When you are sitting at a poker table involved in a hand, how much time do you take when you check, call, or bet? Do you act more quickly in certain situations, and more slowly in others?
Beginning poker players have all sorts of little behaviors that can give away their hand strength. This is also true for decent players who don’t play often and players who don’t take the game seriously. One of the biggest information “leaks” comes in the form of bet-timing. Bet-timing refers to how long a player takes to make an action — how long it takes a player to check, call, or bet.
Here is a summary of some of the major ways beginning no-limit poker players can give away their hand strength with the time they take to act.
1. The time it takes to check
New poker players can sometimes give away information about their hands by how long it takes them to check in certain situations. Here are a couple of examples of how check-timing can reveal hand strength.
The preflop raiser bets the flop and is called by his lone opponent. On the turn, his opponent checks and the pre-flop raiser checks behind immediately. This quick check-behind pattern will usually represent a player who has a weak-to-medium strength hand. Often it will mean the player has “given up” on the hand after his continuation bet was called. If this player had a strong or very strong hand, he will usually at least consider the best play to make, even if the player decides the best play is to check.
Another example: The non-aggressor in the hand calls a continuation bet on the flop. On the turn, the non-aggressor is first to act and takes a long time before finally checking. For most amateur players, a long time taken to check is defensive in nature and will usually mean a weak or medium-strength hand. This is also related to the opposite pattern many recreational players have of checking immediately with a strong hand so as not to present an obstacle to the aggressor continuing to bet.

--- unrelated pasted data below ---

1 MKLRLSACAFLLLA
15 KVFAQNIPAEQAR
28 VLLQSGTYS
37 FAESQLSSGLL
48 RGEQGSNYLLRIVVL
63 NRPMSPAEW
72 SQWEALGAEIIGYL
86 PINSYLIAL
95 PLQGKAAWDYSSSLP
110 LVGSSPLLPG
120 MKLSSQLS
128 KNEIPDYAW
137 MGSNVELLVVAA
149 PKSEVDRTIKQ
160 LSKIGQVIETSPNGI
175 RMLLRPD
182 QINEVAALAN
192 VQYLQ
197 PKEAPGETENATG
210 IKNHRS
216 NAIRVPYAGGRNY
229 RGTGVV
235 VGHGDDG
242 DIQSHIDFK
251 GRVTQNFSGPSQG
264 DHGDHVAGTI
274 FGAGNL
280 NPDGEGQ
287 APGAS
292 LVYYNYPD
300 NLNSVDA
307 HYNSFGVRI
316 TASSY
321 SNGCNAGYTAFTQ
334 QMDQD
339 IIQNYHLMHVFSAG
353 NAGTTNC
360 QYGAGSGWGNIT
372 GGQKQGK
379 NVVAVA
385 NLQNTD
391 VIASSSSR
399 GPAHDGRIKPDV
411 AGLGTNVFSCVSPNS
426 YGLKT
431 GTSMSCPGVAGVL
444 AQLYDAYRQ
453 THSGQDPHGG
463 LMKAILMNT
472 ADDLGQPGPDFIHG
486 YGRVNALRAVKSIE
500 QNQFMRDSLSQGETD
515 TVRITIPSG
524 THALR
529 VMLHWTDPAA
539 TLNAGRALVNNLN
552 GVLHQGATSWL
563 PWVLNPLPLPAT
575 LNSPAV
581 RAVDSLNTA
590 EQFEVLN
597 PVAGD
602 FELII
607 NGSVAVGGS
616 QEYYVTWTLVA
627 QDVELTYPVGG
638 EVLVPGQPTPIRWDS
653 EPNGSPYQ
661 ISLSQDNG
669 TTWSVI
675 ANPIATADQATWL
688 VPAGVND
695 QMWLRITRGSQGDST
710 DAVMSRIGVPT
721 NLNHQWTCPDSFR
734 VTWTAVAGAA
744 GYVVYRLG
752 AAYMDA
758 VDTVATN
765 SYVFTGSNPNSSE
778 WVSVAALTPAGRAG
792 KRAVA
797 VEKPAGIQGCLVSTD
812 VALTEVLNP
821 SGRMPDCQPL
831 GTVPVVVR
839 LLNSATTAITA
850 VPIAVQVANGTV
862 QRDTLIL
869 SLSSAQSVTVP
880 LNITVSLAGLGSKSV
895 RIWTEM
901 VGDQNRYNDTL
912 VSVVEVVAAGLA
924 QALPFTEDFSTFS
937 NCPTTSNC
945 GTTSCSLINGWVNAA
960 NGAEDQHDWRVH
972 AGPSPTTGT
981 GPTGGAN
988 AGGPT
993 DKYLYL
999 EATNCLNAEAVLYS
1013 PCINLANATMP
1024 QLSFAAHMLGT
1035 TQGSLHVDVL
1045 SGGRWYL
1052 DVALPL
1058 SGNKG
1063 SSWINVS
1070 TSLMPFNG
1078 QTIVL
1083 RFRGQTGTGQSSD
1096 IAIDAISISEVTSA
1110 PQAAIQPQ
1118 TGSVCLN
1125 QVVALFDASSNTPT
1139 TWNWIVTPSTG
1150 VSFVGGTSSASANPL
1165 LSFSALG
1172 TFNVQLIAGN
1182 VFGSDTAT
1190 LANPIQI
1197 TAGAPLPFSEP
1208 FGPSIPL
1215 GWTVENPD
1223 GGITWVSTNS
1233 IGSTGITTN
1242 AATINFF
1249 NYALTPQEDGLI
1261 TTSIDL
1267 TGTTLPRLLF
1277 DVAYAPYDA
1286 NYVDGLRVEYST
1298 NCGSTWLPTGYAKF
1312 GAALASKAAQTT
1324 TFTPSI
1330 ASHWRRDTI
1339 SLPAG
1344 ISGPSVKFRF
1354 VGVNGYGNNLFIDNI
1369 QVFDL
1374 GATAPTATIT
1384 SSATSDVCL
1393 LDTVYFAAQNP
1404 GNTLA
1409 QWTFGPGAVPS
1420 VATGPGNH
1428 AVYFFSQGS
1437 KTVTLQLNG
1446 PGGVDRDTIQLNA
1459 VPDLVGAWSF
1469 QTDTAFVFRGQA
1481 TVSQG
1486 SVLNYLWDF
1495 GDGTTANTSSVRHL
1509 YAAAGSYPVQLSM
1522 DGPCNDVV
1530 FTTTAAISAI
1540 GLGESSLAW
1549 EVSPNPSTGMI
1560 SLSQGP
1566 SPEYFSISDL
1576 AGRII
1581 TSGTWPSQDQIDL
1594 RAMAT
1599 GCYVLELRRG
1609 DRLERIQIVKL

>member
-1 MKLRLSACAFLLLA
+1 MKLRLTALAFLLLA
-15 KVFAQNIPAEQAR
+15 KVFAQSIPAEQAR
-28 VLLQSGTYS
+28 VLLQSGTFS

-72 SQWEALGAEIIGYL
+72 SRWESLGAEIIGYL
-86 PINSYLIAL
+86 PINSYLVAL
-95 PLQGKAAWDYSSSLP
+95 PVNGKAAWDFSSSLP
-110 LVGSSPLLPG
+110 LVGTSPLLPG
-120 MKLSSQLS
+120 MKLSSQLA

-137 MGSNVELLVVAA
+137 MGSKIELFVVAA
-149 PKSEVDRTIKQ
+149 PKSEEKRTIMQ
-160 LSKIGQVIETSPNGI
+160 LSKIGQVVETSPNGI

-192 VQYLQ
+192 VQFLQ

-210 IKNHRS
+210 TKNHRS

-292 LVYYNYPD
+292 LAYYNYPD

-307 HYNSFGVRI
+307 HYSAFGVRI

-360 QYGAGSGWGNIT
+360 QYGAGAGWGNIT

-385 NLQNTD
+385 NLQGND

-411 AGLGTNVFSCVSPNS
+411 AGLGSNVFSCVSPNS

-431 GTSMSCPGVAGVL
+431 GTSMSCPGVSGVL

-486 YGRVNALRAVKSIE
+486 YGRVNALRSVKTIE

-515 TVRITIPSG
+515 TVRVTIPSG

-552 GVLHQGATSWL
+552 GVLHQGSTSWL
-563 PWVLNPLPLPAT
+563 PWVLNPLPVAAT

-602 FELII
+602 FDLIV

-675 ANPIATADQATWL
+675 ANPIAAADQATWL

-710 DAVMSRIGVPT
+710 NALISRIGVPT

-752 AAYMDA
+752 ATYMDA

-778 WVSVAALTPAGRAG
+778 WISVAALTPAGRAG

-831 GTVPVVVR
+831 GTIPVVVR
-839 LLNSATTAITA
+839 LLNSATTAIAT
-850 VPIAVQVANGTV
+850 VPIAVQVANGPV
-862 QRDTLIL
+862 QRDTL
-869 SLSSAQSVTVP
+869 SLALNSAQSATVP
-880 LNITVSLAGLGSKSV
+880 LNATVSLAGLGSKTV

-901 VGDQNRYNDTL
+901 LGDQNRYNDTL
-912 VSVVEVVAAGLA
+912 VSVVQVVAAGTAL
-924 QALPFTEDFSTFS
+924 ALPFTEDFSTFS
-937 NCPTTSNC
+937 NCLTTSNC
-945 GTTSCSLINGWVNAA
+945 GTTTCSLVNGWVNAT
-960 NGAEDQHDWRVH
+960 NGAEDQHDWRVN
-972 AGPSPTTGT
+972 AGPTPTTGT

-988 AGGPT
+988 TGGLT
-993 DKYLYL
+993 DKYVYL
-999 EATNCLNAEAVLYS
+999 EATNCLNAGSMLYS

2. The time it takes to call
The time it takes a player to call is probably one of the most important bet-timing tells. An immediate call will usually mean that a player has a hand that is obviously worth a call but obviously not worth a raise. This will usually mean you can eliminate the strongest hands from that player’s range. Here are a couple of examples of how this particular tell can play out.
The preflop raiser bets a flop of . His opponent calls immediately. The immediate call, assuming it’s from a recreational player, will usually let you rule out a lot of hands on such a board, including sets and maybe even and . This is because if the player had any of those hands he would at least consider a raise (even if he ultimately decides just to call).
In many situations, an immediate call will make a draw more likely than a made hand. For instance, let’s say a tight, predictable recreational player calls a fairly large bet immediately on a turn board of . This immediate call will more often be a draw, because a tight, predictable player will not immediately call a big bet with one-pair type hands. (The main exception to this is when facing a very aggressive opponent; many players will make immediate calls with hands they usually wouldn’t when facing a very ”aggro” opponent.)